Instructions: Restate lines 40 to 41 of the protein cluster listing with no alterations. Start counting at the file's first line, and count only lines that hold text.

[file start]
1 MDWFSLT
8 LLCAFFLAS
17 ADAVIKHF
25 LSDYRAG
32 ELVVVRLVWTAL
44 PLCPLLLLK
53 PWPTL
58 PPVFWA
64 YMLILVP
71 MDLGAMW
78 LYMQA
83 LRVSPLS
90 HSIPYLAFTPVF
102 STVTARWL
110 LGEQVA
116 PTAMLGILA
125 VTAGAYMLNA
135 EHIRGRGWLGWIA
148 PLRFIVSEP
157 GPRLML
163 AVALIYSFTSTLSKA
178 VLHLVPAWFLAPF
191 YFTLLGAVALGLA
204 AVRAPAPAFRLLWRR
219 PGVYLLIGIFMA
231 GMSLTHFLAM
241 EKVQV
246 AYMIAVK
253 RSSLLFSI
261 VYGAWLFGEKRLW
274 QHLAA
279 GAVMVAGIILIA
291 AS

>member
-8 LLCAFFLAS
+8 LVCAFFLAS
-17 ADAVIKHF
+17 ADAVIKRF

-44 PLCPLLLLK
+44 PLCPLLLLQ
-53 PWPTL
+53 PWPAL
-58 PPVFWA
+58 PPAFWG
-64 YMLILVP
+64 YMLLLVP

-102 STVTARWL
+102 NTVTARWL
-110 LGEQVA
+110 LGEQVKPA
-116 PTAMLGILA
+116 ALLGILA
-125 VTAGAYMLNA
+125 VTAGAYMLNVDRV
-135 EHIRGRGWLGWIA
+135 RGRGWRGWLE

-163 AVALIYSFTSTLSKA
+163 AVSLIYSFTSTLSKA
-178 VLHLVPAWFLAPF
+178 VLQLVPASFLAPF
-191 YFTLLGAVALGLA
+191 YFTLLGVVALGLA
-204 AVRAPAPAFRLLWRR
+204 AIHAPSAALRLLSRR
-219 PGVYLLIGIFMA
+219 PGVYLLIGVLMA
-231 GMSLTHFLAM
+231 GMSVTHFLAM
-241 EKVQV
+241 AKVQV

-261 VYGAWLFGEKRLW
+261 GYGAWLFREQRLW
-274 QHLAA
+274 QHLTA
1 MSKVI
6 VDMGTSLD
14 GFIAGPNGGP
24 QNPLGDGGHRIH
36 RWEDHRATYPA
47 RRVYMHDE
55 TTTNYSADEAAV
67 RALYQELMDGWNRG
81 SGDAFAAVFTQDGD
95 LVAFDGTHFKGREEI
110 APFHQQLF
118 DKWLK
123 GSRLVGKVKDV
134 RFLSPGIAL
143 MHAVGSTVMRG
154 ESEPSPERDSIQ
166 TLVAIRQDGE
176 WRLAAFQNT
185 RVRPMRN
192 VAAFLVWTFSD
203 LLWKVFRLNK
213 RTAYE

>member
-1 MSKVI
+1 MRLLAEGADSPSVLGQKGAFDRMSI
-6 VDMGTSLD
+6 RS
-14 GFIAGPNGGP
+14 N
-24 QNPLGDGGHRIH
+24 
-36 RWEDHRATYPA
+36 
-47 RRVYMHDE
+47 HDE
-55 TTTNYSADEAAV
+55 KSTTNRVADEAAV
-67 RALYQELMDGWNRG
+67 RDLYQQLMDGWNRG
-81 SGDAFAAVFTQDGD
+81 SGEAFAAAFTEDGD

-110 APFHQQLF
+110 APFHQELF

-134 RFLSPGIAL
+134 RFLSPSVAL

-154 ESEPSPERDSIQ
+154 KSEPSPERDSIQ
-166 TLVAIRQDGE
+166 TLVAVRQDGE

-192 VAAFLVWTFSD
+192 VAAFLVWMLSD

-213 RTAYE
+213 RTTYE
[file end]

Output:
+44 PLCPLLLLQ
-53 PWPTL